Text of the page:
TEHRAN, Iran — A Christian pastor in Iran who is already serving six years behind bars is facing the death penalty for ‘spreading corruption on Earth’ through his Christian witness and activities.
Behnam Irani, who leads the 300-member Church of Iran in Karaj, was initially detained in 2006 while holding a Bible study and sentenced to prison five years later for “action against the state.”
In June, he was interrogated on five occasions for four hours each. Authorities then added 18 new charges against the 41-year-old pastor, including Mofsed fel-Arz or “spreading corruption on Earth,” which carries the death penalty. Another translation of the charge is “enemies of God on Earth.”
Scholar John Esposito states that the term comes from the Koran and refers to “corrupt conditions, caused by unbelievers and unjust people, that threaten social and political well-being.”
“O Zul-Qarnain, Gog and Magog are corruptors of the Earth. Can we pay you to create a barrier between us and them?” it reads. “The only reward of those who make war upon Allah and His messenger and strive after corruption in the land will be that they will be killed or crucified, or have their hands and feet on alternate sides cut off, or will be expelled out of the land. Such will be their degradation in the world, and in the Hereafter theirs will be an awful doom.”
“The charges leveled against Pastor Irani and other Christians are tantamount to an indictment of Christianity itself and mark a renewed escalation in Iran’s campaign against Persian Christians under the Rouhani presidency,” said Mervyn Thomas, president of Christian Solidarity Worldwide.
According to reports, the Iranian government is cracking down harder on Christians under the rule of President Hassan Rouhani, who was elected last year.
“There are a lot of people who are disgruntled with the government and many for comfort and peace in their lives are turning to Christianity,” Jason DeMars, founder of Present Truth Ministries, told FoxNews about why the charges may have been leveled against Irani. “That’s a threat to the regime.”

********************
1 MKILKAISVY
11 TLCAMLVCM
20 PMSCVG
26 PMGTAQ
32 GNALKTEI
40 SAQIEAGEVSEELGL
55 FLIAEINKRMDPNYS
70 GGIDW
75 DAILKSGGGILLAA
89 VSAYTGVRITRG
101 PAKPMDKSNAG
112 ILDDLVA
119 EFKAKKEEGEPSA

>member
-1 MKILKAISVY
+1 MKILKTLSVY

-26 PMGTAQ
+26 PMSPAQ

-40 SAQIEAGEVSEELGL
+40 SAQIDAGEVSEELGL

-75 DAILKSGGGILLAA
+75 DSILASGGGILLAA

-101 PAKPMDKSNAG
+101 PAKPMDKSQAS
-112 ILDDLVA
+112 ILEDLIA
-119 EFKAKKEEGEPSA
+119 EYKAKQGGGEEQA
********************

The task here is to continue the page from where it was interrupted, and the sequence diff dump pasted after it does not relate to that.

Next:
Five Christians were also arrested this week in Isfahan, and their Bibles, computers and mobile phones were confiscated. Christians are stated make up less an half of one percent of the population, and many hold meetings underground to escape punishment.
As previously reported, the high-profile case of Youcef Nadarkhani made headlines in 2012 when he faced the death penalty in Iran on charges of apostasy against Islam. He first arrested in October 2009 for protesting against the Iranian government’s new policy to require all children to study the Koran. Nadarkhani was charged with apostasy and for attempted conversion of Muslims, and was incarcerated while proceedings went forward.
In 2011, the Iranian Supreme Court informed Nadarkhani that they would drop the charges if he converted to Islam. He refused, and remained imprisoned. He was released in September of the following year after outcry from a number of international groups, although some expressed concern about Nadarkhani’s beliefs, namely his rejection of the tripartite Godhead.